I felt in the mood for writing today. Poetry. It just came to me when my brain was in neutral. I wish I had a photo of the place which is in my mind's eye. I wish I could remember the NAME of the place which is in my mind's eye. If I can find the scrap of paper it is written down on, I will update you. My daughter and I found this when we were scrambling up a steep hillside to pick gorse blossoms for wine (Nancy and all Stateside, gorse is incredibly prickly, but has beautiful lemon yellow blossoms which smell of coconut, and seem to flower almost all the year round. There is an old saying, something like when the gorse doesn't bloom, love's out of fashion. Meaning, never! It used to be used as feed during the winter months, and at St Fagans, the Museum of Welsh Life, near Cardiff, they have saved and rebuilt a gorse mill, which used to crush and chop the gorse and make it edible for livestock). All that was left of the house was as described in the poem - just a shadow of a memory of times past. Later we looked it up in the 1881 census and found the family that had lived there then. This poem is for them:
HALF A BRICK . . .
Half a brick. That’s all that was left of what had been a home
When Victoria still reigned.
Half a brick. A house platform cut into the slate bedrock:
The flat face of a back wall, frost-cracks blackened by rainwater.
A spring nearby: not far to haul a bucket.
A pallor of Snowdrops in the woodland above,
Once gathered by childish fingers.
A trackway to it: blocked by fallen trees that were saplings
When he laboured in the fields below.
The same wind which blew the children’s hair,
Made tangles for the taming brush,
Now sweeps the hearth clear,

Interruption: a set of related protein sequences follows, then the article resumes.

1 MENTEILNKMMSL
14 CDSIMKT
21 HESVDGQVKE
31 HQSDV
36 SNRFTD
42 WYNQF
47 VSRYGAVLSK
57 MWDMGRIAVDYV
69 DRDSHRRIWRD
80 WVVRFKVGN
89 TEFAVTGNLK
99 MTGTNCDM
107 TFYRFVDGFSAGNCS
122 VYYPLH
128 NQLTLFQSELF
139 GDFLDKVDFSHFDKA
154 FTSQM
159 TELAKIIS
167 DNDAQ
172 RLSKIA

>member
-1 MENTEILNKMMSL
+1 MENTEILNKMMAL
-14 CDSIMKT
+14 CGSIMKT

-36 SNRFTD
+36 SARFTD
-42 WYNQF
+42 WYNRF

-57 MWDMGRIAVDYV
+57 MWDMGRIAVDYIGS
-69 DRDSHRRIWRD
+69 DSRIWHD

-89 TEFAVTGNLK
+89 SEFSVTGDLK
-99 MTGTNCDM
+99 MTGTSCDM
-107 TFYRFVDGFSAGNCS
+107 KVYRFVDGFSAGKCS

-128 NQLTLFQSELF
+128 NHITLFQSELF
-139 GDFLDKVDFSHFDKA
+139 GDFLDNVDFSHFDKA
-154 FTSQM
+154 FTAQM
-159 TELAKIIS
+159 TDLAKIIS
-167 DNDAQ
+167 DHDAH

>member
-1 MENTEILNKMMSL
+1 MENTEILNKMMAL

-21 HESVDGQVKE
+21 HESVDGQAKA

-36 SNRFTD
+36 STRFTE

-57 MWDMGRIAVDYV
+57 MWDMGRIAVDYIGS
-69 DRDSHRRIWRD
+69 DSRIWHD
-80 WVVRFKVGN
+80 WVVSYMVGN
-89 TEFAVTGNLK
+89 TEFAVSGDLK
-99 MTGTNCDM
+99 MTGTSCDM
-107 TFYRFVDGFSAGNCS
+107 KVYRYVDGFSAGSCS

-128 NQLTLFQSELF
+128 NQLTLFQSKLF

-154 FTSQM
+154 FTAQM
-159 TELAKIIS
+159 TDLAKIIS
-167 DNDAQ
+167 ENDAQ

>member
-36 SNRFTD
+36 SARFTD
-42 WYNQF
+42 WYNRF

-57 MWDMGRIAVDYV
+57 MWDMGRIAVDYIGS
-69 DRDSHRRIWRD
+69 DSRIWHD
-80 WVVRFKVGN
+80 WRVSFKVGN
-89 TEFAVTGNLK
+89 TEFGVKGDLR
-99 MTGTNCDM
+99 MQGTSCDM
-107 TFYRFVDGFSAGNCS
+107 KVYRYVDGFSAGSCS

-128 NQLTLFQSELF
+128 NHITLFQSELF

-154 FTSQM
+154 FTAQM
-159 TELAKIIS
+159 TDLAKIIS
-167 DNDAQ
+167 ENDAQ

Makes the bracken nod where three girls played and a mother smiled.
Homes that were once neighbours still remain,
Sunk into the hillside like dumplings in stew.
But here - names in a census, and half a brick,
Tell no tale.
For the Lewis family of Ffosgrech.
The Spoon in the Antique Shop
An oil lamp gleams on a kitchen table, as a fat ginger cat lurks beneath,
Snickering through his coat with teeth like dirty ivory.
The suck and pop of a pot of porridge vies with the stuttering tick of an old clock,
And there is the jarring scrape of spoon on metal.
Hands dry as sandpaper from bricking the front step tighten apron strings.
The cat’s basilisk stare fixes on a wailing toddler.
“Hush now my babby, we’ll soon have you fed.”
The scrape of spoon on metal becomes a childhood anthem,
As it stirs soup and stew; apples and custard; chutney and jam.
It is an extension of the mother: her identity.
It is the last thing packed on moving house, the first unwrapped.
It survives funerals and weddings and christenings;
Gaining a personality of its own.
On the shelf in the antique shop it has wooden spoons for company;
The embrace of a Keiller’s Marmalade jar, and
A rolling pin rubs shoulders with it.
I pick it up, noticing the wear patterns, the chipped edges; the price tag of £4.£4 for a woman’s soul . . .